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. Last Updated: 07/27/2016

Romania: Basket Case to Basket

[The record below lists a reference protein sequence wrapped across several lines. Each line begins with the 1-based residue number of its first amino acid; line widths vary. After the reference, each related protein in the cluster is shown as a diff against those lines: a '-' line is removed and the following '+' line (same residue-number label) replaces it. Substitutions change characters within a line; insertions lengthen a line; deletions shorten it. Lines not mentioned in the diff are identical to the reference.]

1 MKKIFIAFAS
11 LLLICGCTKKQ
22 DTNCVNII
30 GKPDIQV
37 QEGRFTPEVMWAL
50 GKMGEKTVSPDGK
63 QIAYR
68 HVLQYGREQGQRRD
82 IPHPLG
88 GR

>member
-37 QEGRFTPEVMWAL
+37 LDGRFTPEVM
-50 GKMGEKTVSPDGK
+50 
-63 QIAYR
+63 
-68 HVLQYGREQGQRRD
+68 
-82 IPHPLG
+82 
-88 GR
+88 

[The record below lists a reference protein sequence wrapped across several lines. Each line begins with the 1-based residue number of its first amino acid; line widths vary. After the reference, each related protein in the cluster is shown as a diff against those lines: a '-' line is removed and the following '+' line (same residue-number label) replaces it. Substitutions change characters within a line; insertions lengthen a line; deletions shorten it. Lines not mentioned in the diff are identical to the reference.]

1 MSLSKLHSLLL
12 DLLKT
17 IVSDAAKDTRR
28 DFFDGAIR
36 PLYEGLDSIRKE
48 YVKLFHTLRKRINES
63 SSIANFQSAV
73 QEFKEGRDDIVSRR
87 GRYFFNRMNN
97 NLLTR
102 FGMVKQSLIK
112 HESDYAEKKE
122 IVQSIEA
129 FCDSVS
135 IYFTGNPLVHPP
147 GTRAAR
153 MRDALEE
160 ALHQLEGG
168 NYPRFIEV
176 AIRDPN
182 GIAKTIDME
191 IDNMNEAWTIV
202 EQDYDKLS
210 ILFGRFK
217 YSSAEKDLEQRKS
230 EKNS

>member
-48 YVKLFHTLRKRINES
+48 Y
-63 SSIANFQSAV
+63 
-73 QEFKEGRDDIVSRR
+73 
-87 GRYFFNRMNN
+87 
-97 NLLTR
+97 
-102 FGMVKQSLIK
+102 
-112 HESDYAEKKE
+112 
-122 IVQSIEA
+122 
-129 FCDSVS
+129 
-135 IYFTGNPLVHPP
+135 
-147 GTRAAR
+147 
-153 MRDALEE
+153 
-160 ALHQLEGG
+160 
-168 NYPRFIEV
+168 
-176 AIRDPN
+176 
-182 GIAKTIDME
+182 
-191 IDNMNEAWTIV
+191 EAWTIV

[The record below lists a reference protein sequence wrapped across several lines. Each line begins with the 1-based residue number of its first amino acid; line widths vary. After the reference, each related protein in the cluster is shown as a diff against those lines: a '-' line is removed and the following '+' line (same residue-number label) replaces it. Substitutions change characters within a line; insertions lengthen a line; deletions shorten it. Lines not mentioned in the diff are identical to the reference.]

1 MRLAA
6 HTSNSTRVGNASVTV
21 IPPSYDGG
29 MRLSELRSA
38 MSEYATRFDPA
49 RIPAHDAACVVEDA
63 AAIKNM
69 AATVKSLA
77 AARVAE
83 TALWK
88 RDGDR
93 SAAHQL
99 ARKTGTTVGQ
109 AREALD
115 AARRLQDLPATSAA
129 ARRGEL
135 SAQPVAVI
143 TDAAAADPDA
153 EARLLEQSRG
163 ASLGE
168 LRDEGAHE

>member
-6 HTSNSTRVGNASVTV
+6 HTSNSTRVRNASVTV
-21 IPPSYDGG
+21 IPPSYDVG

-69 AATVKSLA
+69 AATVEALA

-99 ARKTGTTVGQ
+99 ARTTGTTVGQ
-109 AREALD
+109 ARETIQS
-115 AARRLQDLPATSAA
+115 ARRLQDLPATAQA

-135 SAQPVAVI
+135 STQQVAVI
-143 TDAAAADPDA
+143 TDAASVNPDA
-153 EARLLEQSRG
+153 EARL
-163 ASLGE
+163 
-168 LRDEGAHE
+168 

BUCHAREST -- Romanian farming is on the mend. Once a grain basket for Europe, then devastated by communist misrule, Romania is producing food surpluses again. For the first time in decades, peasants can be seen tending their crops with old-fashioned love -- on private plots. Markets are brimming with fresh produce -- vegetables, fruit and meat. Even fish is reappearing. The country is awaiting bumper grain harvests. A private housebuilding boom can be seenacross the country. Five years ago, on the eve of the revolution, Romania's markets were quiet, dark, bare, soulles as dictator Nicolae Ceaucescu exported as much food as possible to pay off Romania's debt. But times are changing in this land of 23 million people. "We are witnessing a boom in our agriculture," said senior agricultural ministry official Iosif Pop. The fledgling private farming sector is the key, building up food surpluses and competing with state farms. "We have managed to overcome the food crisis and now we can produce enough food to meet local demand," Pop said. Up to two million hectares of farmland remained unsown over in recent years, but not now, after people were allowed to claim up to 10 hectares each when communism was swept away. Some 93 percent of the country's total 15 million hectares of farmland, including pastures, orchards and vineyards, are now in private hands. "But if you travel now across the country now you will not see a single plot of land lying fallow. People work the land much better when they know it's theirs," Pop said. Ministry forecasts put the 1994 grain crop at a record 19 million tons -- 80 percent of it wheat and corn -- against 15.5 million tons last year. "Crops will be sufficient to ensure our needs for strategic reserves and consumption and we will not import any grain or food in 1994. On the contrary, we have surpluses of meat, dairy products and eggs now," Pop said. He said in 1994 Romania would import only limited amounts of sugar and powder milk. Ministry officials said that state-owned harvesting equipment stations and oversized storage and food processing facilities could cope with the expected 1994 bumper crops. The state sector had built up food surpluses as local markets were flooded with private sector produce. He said state farms had now a surplus of over 100,000 "fat pigs," 35 million eggs and 45,000 tons of cheese. "The problem is that our products are dearer than those of private farmers," Pop said. Interest represents 55 percent of the price for milk, for instance. The redistribution of land has seen new houses mushroom in the countryside. New tractors, trucks and modern farming equipment can be seen in courtyards in villages across Romania. Pop said international financial organizations granted private farmers loans worth $170 million "under extremely advantageous conditions" to buy farming equipment in 1993. But state farm and food industry units were burdened by the high interest paid on credits. Interest on loans from commercial banks to the state food and farming sectors ranged from 60 to 135 percent which made new investments virtually impossible. The ministry is considering ways to boost the growth of the private sector further, Pop said, including privatization of state-owned farm machinery stations.